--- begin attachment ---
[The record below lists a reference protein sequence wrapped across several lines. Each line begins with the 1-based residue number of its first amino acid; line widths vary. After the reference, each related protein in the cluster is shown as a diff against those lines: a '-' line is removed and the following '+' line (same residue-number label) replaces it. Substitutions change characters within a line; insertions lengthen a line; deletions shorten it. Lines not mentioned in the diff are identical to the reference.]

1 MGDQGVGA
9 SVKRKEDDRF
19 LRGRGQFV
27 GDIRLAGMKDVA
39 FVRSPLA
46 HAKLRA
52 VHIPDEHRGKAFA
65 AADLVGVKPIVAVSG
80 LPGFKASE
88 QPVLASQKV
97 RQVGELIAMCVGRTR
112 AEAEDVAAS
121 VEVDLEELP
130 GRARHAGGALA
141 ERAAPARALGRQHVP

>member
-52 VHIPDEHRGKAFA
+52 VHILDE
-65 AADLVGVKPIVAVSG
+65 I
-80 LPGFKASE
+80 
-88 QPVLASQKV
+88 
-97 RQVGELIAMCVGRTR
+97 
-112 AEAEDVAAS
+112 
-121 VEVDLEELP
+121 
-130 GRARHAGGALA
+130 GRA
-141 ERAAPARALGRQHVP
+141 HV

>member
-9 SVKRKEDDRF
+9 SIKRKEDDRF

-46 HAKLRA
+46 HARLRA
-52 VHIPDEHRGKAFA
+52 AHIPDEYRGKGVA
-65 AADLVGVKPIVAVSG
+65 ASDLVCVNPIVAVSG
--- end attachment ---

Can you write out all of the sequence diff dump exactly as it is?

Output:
[The record below lists a reference protein sequence wrapped across several lines. Each line begins with the 1-based residue number of its first amino acid; line widths vary. After the reference, each related protein in the cluster is shown as a diff against those lines: a '-' line is removed and the following '+' line (same residue-number label) replaces it. Substitutions change characters within a line; insertions lengthen a line; deletions shorten it. Lines not mentioned in the diff are identical to the reference.]

1 MGDQGVGA
9 SVKRKEDDRF
19 LRGRGQFV
27 GDIRLAGMKDVA
39 FVRSPLA
46 HAKLRA
52 VHIPDEHRGKAFA
65 AADLVGVKPIVAVSG
80 LPGFKASE
88 QPVLASQKV
97 RQVGELIAMCVGRTR
112 AEAEDVAAS
121 VEVDLEELP
130 GRARHAGGALA
141 ERAAPARALGRQHVP

>member
-52 VHIPDEHRGKAFA
+52 VHILDE
-65 AADLVGVKPIVAVSG
+65 I
-80 LPGFKASE
+80 
-88 QPVLASQKV
+88 
-97 RQVGELIAMCVGRTR
+97 
-112 AEAEDVAAS
+112 
-121 VEVDLEELP
+121 
-130 GRARHAGGALA
+130 GRA
-141 ERAAPARALGRQHVP
+141 HV

>member
-9 SVKRKEDDRF
+9 SIKRKEDDRF

-46 HAKLRA
+46 HARLRA
-52 VHIPDEHRGKAFA
+52 AHIPDEYRGKGVA
-65 AADLVGVKPIVAVSG
+65 ASDLVCVNPIVAVSG